I’m not the same girl my husband married sixteen years ago. I’m more confident and I’m less insecure. But sometimes when I’m weak and the furthest thing from the nice Southern girl who learned to turn the other cheek…I wonder if I’m still worth it. So I run away to my tender place with my first love, my Savior, and I’m reminded why He loves my fragile, complicated heart. And in that flailing moment, I know for certain I’m definitely worth it simply because I’m His girl and always will be.

Man, I wish I could be normal for like fifteen minutes…and then those fifteen minutes are up and I realize that those minutes were the most wasted, boring fifteen minutes of my life.

I can’t wait to share the rest of this Unfolding journey and the book I’ve been writing this year with you. I can’t wait for you to read more of Keri’s work…because it’s amazing and will help you. I’m her lapdog.

We are still Broken Girls, but this time it’s for a different reason, it’s for you and for the unfinished, unfolding story inside of you.

Much love,

Jennifer Renee


How To Love Someone In A Midlife Crisis

Photo Cred-Lynne Hand, Boat

As I sit down to type I feel the weight of the world on my shoulders, I’m in the middle of the worst battle of my life trying to see if I can fix someone else’s midlife crisis. It seems like I should just keep trying everything and doing the very best that I can. But, I’m not sure how much longer I can tread water in this crisis before the waves pull me under and I sink hard and fast with the ship I used to like living in.

I’m so heartbroken at this and my real thoughts might seem really honest and cold, but I think the definition of midlife crisis should be: a one-way trip to a place of selfishness.

I do not want to go on this trip, but who’s to say I won’t experience my own mid-life soul crisis? I’ve battled depression on and off for years and I remember thinking that my husband was strong enough to lift the dark cloud off of me. But, he couldn’t. Somewhere in my headspace, my winter months of darkness and bareness of joy, I wrestled with prayer and with God and stopped wrestling with others. My hands were up in surrender with the white flag raised, “God, If you can save me, throw me a lifeline. I’m desperate, I’ll take crumbs I don’t even need a full meal. I just need something.”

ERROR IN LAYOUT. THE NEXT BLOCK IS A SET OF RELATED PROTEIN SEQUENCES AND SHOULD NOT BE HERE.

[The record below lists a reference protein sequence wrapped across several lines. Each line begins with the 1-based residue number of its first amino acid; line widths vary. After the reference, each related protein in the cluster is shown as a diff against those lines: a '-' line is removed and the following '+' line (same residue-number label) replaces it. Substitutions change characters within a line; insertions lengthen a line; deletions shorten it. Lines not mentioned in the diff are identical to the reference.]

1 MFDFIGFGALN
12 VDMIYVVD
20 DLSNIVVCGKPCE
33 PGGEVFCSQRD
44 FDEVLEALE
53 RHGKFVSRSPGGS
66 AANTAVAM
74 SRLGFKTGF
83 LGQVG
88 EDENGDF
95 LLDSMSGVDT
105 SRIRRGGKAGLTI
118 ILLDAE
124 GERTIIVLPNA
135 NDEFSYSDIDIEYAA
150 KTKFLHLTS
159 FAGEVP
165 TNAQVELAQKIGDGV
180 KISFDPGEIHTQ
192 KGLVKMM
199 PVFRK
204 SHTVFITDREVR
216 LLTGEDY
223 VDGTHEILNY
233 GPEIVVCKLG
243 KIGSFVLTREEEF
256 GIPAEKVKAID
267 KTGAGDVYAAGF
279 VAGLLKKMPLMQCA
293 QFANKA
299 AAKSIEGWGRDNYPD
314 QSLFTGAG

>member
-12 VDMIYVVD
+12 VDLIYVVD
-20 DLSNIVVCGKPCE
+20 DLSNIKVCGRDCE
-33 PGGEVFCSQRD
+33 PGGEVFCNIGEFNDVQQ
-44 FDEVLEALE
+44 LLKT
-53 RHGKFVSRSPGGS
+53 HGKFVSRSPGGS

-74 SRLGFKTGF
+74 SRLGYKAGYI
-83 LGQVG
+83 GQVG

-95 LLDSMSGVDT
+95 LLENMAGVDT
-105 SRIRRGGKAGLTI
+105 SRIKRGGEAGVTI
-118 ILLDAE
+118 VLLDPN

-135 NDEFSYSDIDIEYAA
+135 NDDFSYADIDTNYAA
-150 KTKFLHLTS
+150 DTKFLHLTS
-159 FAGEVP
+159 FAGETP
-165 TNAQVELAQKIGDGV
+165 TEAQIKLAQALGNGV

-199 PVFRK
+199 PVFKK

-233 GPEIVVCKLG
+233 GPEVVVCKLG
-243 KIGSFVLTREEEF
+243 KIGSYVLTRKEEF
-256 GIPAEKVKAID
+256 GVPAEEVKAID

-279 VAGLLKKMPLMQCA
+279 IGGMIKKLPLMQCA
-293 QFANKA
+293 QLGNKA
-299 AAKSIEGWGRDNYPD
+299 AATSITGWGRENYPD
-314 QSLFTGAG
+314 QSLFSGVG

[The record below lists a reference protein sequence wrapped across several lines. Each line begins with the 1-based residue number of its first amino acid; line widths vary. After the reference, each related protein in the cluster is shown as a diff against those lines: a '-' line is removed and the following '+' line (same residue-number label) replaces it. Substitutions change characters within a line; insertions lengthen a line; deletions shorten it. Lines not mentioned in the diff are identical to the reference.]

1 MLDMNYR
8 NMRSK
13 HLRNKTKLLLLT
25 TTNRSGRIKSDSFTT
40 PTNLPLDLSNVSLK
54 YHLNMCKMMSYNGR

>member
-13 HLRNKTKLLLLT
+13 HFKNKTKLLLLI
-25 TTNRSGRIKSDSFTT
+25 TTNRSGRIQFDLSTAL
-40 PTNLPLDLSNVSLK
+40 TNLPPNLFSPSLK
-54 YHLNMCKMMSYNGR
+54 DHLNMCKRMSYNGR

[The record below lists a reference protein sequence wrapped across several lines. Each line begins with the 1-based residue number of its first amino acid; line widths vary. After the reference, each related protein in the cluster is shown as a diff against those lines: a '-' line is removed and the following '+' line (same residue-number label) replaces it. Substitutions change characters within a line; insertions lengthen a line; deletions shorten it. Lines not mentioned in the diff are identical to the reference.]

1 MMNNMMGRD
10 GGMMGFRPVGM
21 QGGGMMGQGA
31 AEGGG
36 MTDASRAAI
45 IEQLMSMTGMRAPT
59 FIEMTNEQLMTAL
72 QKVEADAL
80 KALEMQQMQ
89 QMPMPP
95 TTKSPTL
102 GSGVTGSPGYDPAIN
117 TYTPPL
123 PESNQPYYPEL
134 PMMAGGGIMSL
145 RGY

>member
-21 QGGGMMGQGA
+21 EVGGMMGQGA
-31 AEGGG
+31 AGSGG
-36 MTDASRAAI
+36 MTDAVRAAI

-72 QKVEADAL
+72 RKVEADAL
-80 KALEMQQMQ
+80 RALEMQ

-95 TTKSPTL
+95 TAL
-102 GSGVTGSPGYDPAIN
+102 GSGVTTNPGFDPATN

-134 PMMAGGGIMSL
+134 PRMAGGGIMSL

And God always came to my rescue. Sometimes it seemed like the sadness lasted for much too long, but it eventually left and my color returned. Laughter filled my lungs and a song spilled out from a renewed heart. When I couldn’t pray, I asked others to pray for me and had trusted friends to hold my hand on the journey. I never asked them to jump in my pit of despair with me, just maybe take me out for chips and salsa and give me a reason to change out of my yoga pants. And after the conversation became lighter and tears stopped, we would have a cake-date afterwards. Sometimes you just need to celebrate the small victories because if we can’t, our expectations might be a little too Hollywood, airbrushed fakeness, and not based on reality.